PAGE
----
• 80. CHAPTER 6 THE WAY FORWARD The Max New York Life-NCAER India Financial Protection Survey has clearly brought to fore the fact that even though a majority of Indian households are good savers, they don’t undertake financial planning and are financially at risk. Yet, most households are optimistic about their future. The government, private sector, NGOs and other stakeholders must work towards making India a financially secure nation. The need of the hour is to step up financial literacy levels, offer comprehensive solutions to meet customer needs and help agent advisors graduate to becoming financial planners. The industry needs to evolve innovative distribution channels and products that would suit the largely underinsured rural markets of the country. The industry also needs to develop products that suit the specific needs of women. The Indian economy is growing at impressive rate. instruments. More than half of Indian households prefer But is this growth inclusive? While the government to save by keeping their surplus income in commercial has a role to play for the poorest households, it is banks. What’s worse, more than a third of Indians simply ultimately the prerogative of the households to take prefer to keep their surplus money at home. care of their financial risks. The Max New York Life- NCAER India Financial Protection Survey was Indians don’t financially plan their future. Despite undertaken to evaluate the level of financial security the lack of a social security system, saving for the old and vulnerability of Indian households compared to age is not the top priority for Indian households. Most their financial risks, based on their earnings, households in India save for an emergency or for their expenditures and savings. children’s education. Expenditure on social events, like marriages, births etc, is generally planned. The Survey shows that the average household in Nonetheless, this remains a major reason why Indian India had an annual income of Rs 65,041 in 2004- households – both urban and rural – borrow. Although 05, and an expenditure of Rs 50,589, leaving it financial institutions (banks or cooperative societies) with Rs 14,452 as surplus income to save and constitute the main source of borrowing, a significant invest. Of the surplus income, around 10-15 per proportion of Indian households rely on informal cent was invested in financial instruments sources, such as the money-lender, who charge heavy (except bank deposits ). rates of interest. Indians have a high propensity to save but they Awareness about insurance is high, but penetration is choose to put their money in low-yielding abysmally low. Only 24% of Indian households own a instruments. About 81 per cent of Indian households life insurance policy. And in most cases, the risk cover save. However, the savings are not invested in long-term is rather inadequate. 72 India Financial Protection Survey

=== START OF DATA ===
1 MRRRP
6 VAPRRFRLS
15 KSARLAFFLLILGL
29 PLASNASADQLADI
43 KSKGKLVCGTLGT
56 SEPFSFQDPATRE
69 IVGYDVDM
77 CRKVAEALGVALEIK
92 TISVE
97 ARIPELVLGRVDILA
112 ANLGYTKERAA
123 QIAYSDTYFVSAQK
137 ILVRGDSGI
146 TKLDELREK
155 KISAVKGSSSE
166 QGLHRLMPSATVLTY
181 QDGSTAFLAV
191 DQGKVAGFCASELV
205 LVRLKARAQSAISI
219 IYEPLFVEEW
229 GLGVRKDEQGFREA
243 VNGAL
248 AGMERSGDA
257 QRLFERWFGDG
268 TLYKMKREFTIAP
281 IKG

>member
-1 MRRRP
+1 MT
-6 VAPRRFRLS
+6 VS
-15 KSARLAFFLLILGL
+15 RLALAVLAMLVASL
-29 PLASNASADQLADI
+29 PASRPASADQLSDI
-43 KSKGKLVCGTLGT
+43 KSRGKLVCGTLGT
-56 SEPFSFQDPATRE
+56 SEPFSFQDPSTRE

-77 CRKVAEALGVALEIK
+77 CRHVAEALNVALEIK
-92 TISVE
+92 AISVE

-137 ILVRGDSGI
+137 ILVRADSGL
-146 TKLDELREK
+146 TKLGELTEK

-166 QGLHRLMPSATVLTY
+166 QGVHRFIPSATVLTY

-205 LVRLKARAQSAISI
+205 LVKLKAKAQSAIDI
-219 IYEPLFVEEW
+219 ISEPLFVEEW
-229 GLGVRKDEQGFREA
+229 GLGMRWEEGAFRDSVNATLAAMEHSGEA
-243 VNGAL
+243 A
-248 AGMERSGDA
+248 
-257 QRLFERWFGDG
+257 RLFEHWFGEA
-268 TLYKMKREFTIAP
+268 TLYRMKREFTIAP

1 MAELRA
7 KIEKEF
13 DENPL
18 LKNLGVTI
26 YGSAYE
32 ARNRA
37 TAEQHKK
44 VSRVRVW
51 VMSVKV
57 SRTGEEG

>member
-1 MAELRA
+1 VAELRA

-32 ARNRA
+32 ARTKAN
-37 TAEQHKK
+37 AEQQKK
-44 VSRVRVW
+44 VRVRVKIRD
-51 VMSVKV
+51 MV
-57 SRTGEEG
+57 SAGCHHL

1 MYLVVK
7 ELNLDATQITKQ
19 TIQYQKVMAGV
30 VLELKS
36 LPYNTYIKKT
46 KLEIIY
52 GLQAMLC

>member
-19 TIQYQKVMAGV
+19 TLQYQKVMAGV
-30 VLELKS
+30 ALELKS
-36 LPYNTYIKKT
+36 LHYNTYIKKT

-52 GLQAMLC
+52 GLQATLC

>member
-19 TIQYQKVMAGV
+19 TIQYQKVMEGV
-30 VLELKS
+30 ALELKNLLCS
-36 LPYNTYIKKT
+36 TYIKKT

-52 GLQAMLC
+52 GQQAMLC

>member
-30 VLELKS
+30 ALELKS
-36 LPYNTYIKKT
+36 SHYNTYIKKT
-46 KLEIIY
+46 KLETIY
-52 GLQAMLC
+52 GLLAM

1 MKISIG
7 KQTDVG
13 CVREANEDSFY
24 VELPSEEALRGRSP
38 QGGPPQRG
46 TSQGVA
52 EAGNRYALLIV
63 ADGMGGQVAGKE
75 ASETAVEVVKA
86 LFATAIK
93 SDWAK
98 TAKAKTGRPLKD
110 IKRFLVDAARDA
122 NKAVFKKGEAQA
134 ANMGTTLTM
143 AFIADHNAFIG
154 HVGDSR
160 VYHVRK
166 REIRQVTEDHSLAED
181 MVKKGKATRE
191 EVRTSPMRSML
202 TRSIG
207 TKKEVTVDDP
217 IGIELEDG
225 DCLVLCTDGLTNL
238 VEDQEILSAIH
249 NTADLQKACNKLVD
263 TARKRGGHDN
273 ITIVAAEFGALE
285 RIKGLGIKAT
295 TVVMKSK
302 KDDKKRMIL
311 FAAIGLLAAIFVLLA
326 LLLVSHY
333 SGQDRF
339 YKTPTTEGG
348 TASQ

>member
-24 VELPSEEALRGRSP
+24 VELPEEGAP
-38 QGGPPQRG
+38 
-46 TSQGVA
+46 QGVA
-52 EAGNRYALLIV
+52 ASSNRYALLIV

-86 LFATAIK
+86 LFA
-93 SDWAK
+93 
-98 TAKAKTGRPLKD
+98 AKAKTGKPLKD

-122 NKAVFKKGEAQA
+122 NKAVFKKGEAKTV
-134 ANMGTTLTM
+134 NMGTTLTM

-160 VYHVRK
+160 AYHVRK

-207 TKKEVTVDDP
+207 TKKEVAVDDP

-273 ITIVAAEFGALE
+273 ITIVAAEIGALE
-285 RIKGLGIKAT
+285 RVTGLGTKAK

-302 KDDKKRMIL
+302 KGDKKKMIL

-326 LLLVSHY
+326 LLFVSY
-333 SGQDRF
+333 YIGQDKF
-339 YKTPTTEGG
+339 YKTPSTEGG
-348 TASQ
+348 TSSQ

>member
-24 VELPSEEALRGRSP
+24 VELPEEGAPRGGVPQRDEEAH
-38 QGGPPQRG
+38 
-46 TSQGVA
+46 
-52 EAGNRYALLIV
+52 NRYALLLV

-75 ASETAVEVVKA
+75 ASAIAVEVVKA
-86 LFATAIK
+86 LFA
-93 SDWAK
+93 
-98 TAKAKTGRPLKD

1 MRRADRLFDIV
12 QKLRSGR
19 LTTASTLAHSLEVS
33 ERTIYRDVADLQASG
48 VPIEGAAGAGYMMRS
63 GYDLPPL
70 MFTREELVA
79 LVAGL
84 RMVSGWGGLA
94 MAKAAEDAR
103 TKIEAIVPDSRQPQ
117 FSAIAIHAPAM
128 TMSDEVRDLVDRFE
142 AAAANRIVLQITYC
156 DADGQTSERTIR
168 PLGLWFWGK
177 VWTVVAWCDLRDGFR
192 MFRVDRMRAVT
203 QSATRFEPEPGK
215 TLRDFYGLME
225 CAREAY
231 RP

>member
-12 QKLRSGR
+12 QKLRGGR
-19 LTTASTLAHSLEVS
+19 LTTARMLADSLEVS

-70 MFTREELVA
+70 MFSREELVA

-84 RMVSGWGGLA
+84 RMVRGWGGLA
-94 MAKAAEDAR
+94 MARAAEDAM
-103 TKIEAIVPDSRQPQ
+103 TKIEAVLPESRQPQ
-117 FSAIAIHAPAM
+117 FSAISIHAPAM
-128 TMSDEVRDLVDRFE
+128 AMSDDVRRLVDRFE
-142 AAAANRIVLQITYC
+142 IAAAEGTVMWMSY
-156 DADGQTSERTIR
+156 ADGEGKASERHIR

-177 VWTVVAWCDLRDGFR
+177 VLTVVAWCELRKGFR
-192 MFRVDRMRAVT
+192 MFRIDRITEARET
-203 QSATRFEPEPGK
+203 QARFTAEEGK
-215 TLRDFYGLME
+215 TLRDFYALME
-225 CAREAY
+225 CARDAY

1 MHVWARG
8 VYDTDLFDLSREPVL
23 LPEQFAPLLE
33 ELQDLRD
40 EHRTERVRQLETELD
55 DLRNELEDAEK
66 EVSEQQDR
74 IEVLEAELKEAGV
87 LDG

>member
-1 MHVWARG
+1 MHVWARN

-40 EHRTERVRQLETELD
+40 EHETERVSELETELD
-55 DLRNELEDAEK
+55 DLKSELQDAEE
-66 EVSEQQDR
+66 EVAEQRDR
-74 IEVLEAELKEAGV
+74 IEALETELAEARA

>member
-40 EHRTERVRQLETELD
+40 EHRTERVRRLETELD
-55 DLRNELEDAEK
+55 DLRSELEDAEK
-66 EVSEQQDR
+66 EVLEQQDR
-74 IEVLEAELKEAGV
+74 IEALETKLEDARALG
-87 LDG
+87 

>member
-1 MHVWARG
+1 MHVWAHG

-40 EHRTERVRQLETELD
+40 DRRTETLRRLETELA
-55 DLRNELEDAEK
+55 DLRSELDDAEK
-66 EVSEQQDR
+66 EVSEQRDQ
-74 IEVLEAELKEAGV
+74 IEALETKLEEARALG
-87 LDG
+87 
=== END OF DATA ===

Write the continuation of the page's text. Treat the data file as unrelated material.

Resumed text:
• 81. Indians are inherently optimistic about their future was to happen. With the spread of financial literacy, financial security. An astounding 96 per cent of Indians this misplaced financial optimism will be eradicated. across rural and urban India felt they would not survive for more than a year in case of a loss of their major In urban India and amongst the salaried, insurance is source of income. However, when asked how largely used as a tax-saving tool, rather than for confident they were about their financial stability, an protection. There is need to reorient the consumer overwhelming 54 per cent answered in the about the benefits of life insurance for both financial affirmative. This ‘misplaced financial optimism’ stems protection, as well as for long-term wealth creation. from the notion that the joint family system would protect them in times of crises. However, in a fast- Greater emphasis on need-based selling of products: changing social system, this may not hold true. The insurance industry needs to introduce high ethical standards in the business of selling life insurance ‘Misplaced financial optimism’ is direct fallout of products. Selling of financial instruments, like life the lack of financial literacy amongst Indian insurance, should be need-based. The agent advisors households – both urban and rural – and the converse must educate the client on the benefits of different life also holds true. Hospitalisation of one earning member insurance plans so that the customer is in a position to of the household unshackles the myth and often take an informed decision. The first intention of the pushes a middle-class household below the poverty agent advisor should be to provide adequate protection line. An independent study has revealed that 24 per to the chief earner of the household. And after that, cent of people hospitalised in India in a year fall below comes the intention of creating long-term wealth to the below poverty line due to hospitalisation. meet the financial needs at different stages of life. The findings of the Max New York Life-NCAER India Life insurance is a long-term contract. Therefore, Financial Protection Survey clearly point to the fact ethical selling of products is vital for the growth of this that Indians, by far, are a financially vulnerable lot. industry. A mistake made in the form of purchasing Therefore, there is an urgent need to chalk out ‘the awrong policy is often difficult to rectify. The agent way forward’, towards building a more financially may or may not be there, but the life insurer surely secure nation. Here are some steps insurance will. Hence, it becomes more important for the life companies, government, banks, mutual funds and insurer to build trust with its customers through need- NGOs need to take in order to make Indian households based selling and high standards of customer service. financially more secure: Encourage financial planning: Today, India faces an acute Make Indians financially literate: There is an urgent shortage of financial planners. A financial planner is a need to work towards making households financially person who understands the risk profile of an individual more literate. Households need to understand the and then draws up a financial plan for himor her. A financial risks of both ‘living too long’, as well as ‘dying financial India Financial Protection Survey 79 planner is early’. Living too long is not even considered a financial also aware of various financial instruments available in risk by most Indians. the market. In India, financial planning is virtually non- existent. As a result, individuals don’t invest wisely and Most Indians suffer from a misplaced optimism and invariably end up buying wrong life insurance policies tend to believe that ‘nothing will happen to them’ and and other financial instruments. Hence, they are unable that ‘savings will take care of things’ in case something to suitablymeet their financial needs. India Financial Protection Survey 73